Perhaps a silly question, but I am wondering what the advantages are of threshold signatures. Let's consider the following two signature schemes:

  1. $(t,n)$-threshold signature with a trusted dealer, i.e. the dealer generates a public/private key pair, broadcasts the public key, and distributes shares of the private key to n parties such that any subset of t parties can generate signed messages. The verifier possesses the dealer's public key and signed messages are verified the usual way with the dealer's public key.

  2. Certificate authority method: A trusted dealer generates a public/private key pair for itself (call it a CA), broadcasts the public key, and for each of n parties, generates a key pair $P_i,S_i$, signs the public key $P_i$ with the dealer's private key, and distributes the signed key pair to that party. Each message $M$ can be signed by a subset of the parties (i.e. each party can sign $M$ with their private key $S_i$ and also attach $P_i$ and the dealer's signature of $P_i$) The verifier possesses only the dealer's public key, and can verify signed messages by checking that $M$ is signed by $t$ distinct keys, and that each of those keys is signed by the dealer.

Right now I'm mostly confused when one would use scheme 1 (threshold cryptography) when scheme 2 seems more practical. I like the theoretical elegance of scheme 1, but it seems difficult to justify.

Possible advantages of scheme 1 that I can think of:

  • Slightly smaller final signatures and slightly simpler verification
  • The verifier can be ignorant of $t$ (or $t$ can be hidden) or even that more than one party signed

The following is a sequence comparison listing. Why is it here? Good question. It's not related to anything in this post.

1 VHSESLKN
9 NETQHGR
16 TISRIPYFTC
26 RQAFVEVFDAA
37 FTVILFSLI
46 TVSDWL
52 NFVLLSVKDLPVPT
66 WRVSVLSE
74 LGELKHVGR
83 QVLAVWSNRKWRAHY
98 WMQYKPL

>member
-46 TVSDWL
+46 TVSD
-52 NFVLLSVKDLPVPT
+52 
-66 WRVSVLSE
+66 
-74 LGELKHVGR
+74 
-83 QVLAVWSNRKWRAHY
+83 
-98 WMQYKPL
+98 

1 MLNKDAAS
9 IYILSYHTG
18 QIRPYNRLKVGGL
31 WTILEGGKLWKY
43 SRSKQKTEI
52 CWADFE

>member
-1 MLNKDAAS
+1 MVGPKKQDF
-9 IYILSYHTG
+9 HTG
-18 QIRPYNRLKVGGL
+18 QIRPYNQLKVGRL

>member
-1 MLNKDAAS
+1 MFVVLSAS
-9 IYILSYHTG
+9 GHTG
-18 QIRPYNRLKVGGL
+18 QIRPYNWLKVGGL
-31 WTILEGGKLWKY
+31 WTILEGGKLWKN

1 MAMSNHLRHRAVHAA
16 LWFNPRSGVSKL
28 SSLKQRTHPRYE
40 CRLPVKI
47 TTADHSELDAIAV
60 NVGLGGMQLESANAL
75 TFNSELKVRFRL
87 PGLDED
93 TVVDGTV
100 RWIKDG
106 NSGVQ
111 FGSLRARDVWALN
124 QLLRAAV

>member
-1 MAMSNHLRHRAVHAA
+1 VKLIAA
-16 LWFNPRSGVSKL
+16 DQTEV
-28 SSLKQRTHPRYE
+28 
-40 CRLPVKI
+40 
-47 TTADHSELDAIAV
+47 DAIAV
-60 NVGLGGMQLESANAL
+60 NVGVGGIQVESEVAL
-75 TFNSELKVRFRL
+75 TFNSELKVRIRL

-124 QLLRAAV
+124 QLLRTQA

• $t$ parties can usually recover the dealer's secret key if needed (this could also be a disadvantage)
  • 'Forward revocation' can be done without knowledge or participation of verifier; the dealer can distribute new shares of the same private key (in case some old shares were compromised)

Possible advantages of scheme 2:

  • Fairly simple to implement with any crypto library
  • The dealer can send a key revocation list to the verifier, ensuring that all signatures from a malicious party can be removed after the fact
  • The verifier can choose $t$ (or change $t$ at any time)
  • Infeasible for all parties to recover the dealer's (CA) secret key
  • Possibly less interaction needed between parties

Of course the situation could change without a trusted dealer, as well.

  • 3
    $\begingroup$ There might be examples of type 1 that can hide who signed from the dealer. $\:$ The same 'forward revocation' would be possible for type 2 by including an "iteration number" in the certificates. $\hspace{.86 in}$ $\endgroup$
    – user991
    Apr 11, 2014 at 3:10
  • 1
    $\begingroup$ Also, for scheme 2, the verifier's information about $n$ is limited to the keys it has seen so far. $\hspace{.95 in}$ $\endgroup$
    – user991
    Apr 11, 2014 at 17:02
  • $\begingroup$ How about a $(t, n)$ verified distributed identity that produces implicit certificates? $\endgroup$
    – cypherfox
    Mar 10, 2018 at 17:06


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